This resource is divided into separate sections for editions, essay collections, Ordo virtutum, performance practice, and so on. Significant publications of Hildegard’s nonmusical works are included as well.
Category Archives: Middle Ages
The volume presents facsimiles of sources used in Castel Tirolo, which was the historical seat of the counts of Tirolo and gave the region its name. Discussions of historical and musicological issues are also included.
Of the two extant sources, the Paris version is by far the rowdier one—three characters that do not appear in the Aix version engage in mooning the audience, playing with sheep dung, and speaking in unimaginable metaphors worthy of Hungarians.
Common to both versions, Robin, Marion, and the seducing knight are more stock characters, but their lines are pithy and suggestive—e.g., from the scene depicted above:
Knight: You surely won’t put up a fight—you’re just a peasant, I’m a knight!
Marion: Money can’t buy love, you know.
Knight: It can buy something like it, though.
This according to “The hows and whys of Adam de la Halle’s Robin & Marion” by Lucy E. Cross (Early music America XVII/1 [Spring 2011] pp. 38–42). Below, a complete family-friendly performance of the work.
As one of the essential liberal arts in the Middle Ages, music was at the center of the era’s thought and culture. That is why the collection addresses the field of music as part of a wide and varied cultural history, often in interdisciplinary terms, offering a fresh look at the role of music in medieval society. The first volume in the series is The calligraphy of medieval music by John Haines.
Related article: Codici online
Ludus Danielis (Beauvais, 13th century), one of the most discussed and performed liturgical dramas of the Middle Ages, is found in only one manuscript (GB-Lbl MS Egerton 2615) together with the New Year’s Office from Beauvais, indicating an association with that celebration.
Chants at certain important points of the play are intriguing not only for their musicological interest or for their theological or liturgical associations, but also in terms of time representation and the genre, which does not easily lend itself to the scholarly categories of liturgy or drama.
This according to “Danielis ludus and the Latin music dramatic traditions of the Middle Ages” by Nils Holger Petersen, an essay included in The past in the present (Budapest: Liszt Ferenc Zeneművészeti Egyetem, 2003) pp. 291–307.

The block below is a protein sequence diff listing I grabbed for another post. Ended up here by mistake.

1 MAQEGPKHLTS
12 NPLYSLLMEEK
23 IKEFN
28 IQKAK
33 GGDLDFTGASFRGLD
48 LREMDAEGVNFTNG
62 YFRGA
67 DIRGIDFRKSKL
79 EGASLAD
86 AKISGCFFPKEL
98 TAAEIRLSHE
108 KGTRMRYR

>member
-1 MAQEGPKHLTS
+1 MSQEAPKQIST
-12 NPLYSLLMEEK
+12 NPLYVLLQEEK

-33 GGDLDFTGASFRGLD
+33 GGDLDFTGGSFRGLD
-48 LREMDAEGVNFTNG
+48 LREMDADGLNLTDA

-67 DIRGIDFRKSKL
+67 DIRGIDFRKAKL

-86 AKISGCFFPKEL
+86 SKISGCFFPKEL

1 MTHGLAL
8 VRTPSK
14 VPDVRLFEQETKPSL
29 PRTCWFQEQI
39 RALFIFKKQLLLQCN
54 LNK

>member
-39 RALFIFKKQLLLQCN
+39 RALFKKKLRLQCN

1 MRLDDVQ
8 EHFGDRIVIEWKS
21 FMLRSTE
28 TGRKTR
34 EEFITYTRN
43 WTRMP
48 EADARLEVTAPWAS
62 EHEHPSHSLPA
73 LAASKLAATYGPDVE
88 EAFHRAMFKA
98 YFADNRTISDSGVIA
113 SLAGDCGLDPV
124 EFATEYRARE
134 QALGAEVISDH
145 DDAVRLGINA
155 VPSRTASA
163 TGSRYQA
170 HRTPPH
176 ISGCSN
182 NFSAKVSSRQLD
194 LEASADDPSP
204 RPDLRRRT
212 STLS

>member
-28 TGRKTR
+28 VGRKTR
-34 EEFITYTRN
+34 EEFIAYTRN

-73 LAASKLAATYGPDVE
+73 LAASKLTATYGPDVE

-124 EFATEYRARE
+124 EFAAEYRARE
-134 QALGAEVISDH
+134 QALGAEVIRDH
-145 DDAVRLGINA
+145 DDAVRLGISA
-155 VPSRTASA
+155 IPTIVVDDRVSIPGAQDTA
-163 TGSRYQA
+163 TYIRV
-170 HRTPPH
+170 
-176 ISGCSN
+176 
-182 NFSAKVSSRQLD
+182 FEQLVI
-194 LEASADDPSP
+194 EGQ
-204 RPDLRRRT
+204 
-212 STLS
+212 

Digital Image Archive of Medieval Music inaugurated the series DIAMM facsimiles in 2010 with The Eton choirbook. Edited by Magnus Williamson, the book presents a full-color facsimile edition of Eton College Library MS 178, an iconic source of English choral polyphony composed during the late fifteenth and early sixteenth centuries that has been continuously in the possession of Eton College since it was first copied for use in the college chapel in the early 1500s.
CANTUS: A database for Latin ecclesiastical chant is a free online resource that assembles and publishes indices of over 380,000 chants found in manuscript and early printed sources for the liturgical Office. The database is searchable by text incipit, keyword, Corpus Antiphonalium Officii identification number, or Liturgical occasion.
Produced by a team of scholars from the Ústavu hudební vědy at Masarykova univerzita in Brno, Melodiarium hymnologicum Bohemiae is a digital catalogue of monophonic Latin, Czech, and German sacred song found in sources located in the Czech lands or imported into the Czech lands, from the earliest beginnings until the eighteenth century. The database, which is largely bilingual in Czech and English, includes facsimiles and text and melody indexes, along with numerous annotations. While users must establish logins, no fee is required; the resource is supported by the Ministerstva školství, mládeže a tělovýchovy České republiky.
Built at the behest of Richard Beauchamp, 13th Earl of Warwick (1382–1439), the Beauchamp Chapel at the Collegiate Church of St Mary, Warwick, is a remarkable survival of fifteenth-century architecture, sculpture, and—above all—stained glass. These windows are well known to organologists for their depictions of instruments and performance practice; they also provide useful information about chant and polyphony in fifteenth-century England by preserving fragments of neumatic notation.
Over the centuries craftspeople have restored damaged windows, and, lacking the requisite musical training, they often left replacement staves blank; but in two cases nonsense neumes were devised, supplying consistent-looking décor that most observers would never suspect was counterfeit.